Opinion by Fuad Akhundov – An economic miracle
Since taking power in 2003, President Ilham Aliyev has implemented forward-looking initiatives and projects in energy, social welfare, education and the economy, which improve the quality of daily life in Azerbaijan, strengthening the image of the country worldwide and changing the face of its regions and capital city.
Aliyev has extremely high approval ratings – in a survey of 1,000 adults carried out by British polling company Populus in September 2011, he scored 95 percent trust and 96 percent approval rates, with respondents saying they generally think that Azerbaijan is secure, improving, stable, successful, and strong.
The survey also showed that 79 percent of respondents think that in general, Azerbaijan is developing in the right direction, while 70 percent felt the economy was on the right track.
In late 2012, the European Union’s Neighbourhood Barometer – an opinion polling and media monitoring device which is part of the EU-funded Regional Communication Programme – indicated that 92 percent of Azerbaijan’s population trusts its government. Azerbaijanis questioned in the poll were optimistic about their lives – much more so than other countries in the region – with 65 percent satisfied with the life they lead and life satisfaction at its highest level among young people.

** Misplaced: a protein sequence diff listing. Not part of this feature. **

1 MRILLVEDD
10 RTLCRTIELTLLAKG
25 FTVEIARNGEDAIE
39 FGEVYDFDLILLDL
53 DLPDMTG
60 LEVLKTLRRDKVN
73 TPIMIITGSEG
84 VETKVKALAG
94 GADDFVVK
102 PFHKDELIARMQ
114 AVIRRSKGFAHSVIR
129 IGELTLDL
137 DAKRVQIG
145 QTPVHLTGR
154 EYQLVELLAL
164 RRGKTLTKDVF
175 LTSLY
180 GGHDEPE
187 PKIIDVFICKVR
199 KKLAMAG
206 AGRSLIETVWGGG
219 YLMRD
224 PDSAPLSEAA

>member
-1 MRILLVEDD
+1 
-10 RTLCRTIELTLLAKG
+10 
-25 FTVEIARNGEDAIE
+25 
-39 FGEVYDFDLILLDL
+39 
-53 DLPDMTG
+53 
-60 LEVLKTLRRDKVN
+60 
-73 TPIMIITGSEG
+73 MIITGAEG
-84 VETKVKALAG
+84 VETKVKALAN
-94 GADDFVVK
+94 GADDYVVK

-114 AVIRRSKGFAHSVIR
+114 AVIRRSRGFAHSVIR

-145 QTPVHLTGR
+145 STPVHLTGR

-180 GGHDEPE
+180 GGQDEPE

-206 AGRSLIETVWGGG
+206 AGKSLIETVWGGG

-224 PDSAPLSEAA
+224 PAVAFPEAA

Economic sentiment was also high: 69 percent of the respondents consider the economic situation to be good, while 60 percent are satisfied with the results of ongoing democratic processes.
A growing economy
Over the last decade, Azerbaijan’s economy has increased by 3.5 times, hitting US$68.8 billion in 2012. This success has not gone unnoticed: despite a gloomy international outlook during the global economic and financial crisis, the country’s credit rating was boosted from stable to positive by Fitch Ratings, Moody’s and Standard & Poors due to low indices of public debt and favourable medium-term and long-term prospects.